It has taken me a long time to find the means and confidence to make a piece that would faithfully bring Birger's writing to the audio realm. Doing so was something that I actually struggled with, because he is after all someone who cannot speak and why represent such a person through speech. On the other hand, I did not want to abandon his writing either, because I found the story he tells and his way of telling it to be very original, poetic and compelling. Fortunately, the invitation to make a piece for ZKM got me motivated to overcome this issue. In the end, I justified making this piece from his book by the notion that a radio production with lots of sound and with the opportunity to work with an actor who could make a wide repertoire of non-verbal sounds, which was executed commendably in the end by Sebastian Schäfer, could in fact bring his story to life for people who do not understand autism. The piece in the end is about the discovery of language and the importance to not take communicating for granted, which were themes touched on in a smaller extent in “Lapse in Perception”. “ich will kein inmich mehr sein” also is part of a recent trend in my work to not use environmental sounds at all. All of the sounds of the piece are derived from Sebastian Schäfer's reading of the texts as well as a series of non-verbal physical improvisations I instructed him to record. The absence of environmental sounds keeps the focus of the piece on the topic of language and Birger Sellin's unique story. The sounds I have sculpted out of Sebastian's recordings, which were done here at ZKM, are centered around helping to guide the emotional and intellectual journey of the piece.

The idea of an emotional journey brings me back to “Terror & Erebus”, which before concluding I wanted you to hear an extract from, since it has many similarities to “ich will kein inmich mehr sein”. “Terror & Erebus” also deals with an extreme psychological situation. In this case, it is about the crew of the 19th Century Franklin expedition of British explorers whose ship was stuck in the Canadian Arctic. They all eventually perished, not because they did not have enough supplies but because the tins they stored their food in gave them lead poisoning. They developed diseases, many went crazy, and the situation got so desperate that some had turned to cannibalism. The voices you hear are of Chris Heyerdahl as narrator Rasmussen and R.H. Thomson as the scientist and second-in-command Crozier.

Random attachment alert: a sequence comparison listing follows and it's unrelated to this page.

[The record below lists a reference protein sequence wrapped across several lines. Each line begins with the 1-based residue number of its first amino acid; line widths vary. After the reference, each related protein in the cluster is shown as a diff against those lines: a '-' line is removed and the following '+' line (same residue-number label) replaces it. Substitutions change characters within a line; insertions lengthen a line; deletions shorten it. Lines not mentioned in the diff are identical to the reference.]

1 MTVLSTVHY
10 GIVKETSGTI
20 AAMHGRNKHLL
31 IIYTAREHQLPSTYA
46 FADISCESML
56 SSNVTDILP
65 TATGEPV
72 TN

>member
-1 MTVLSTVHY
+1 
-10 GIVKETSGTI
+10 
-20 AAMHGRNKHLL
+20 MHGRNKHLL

(interlude - excerpt of Terror & Erebus)

In conclusion, although my impulse to make work for radio began from a perceptual problem that I wanted to resolve, my work in radio has continued on largely because it is a very compelling medium for me to tell stories, which I should add I do not think I could do as successfully in the concert or installation context. This observation is not to take away from the concert or installation medium, because I continue to create work for those as well. It is just the impulse to tell a story has a home on the radio, probably because of the profound cultural association westerner's have between radio, the human voice, and communication. However, in the Twenty-first Century it is possible to conceive of radio as a public listening experience that is a part of the concert hall tradition, or more specifically, the five decade old acousmatic art tradition.

Telling stories in a multi-channel medium is another topic that should be reserved for another discussion, but let me just say that there is a tremendous expressive importance that I place as an artist on the ability to position a speaking voice in one place while controlling the movement of other sounds to other places that are not just in front of you, but also next to you or behind you, or so on. But as I say, that is something that is best left for another story.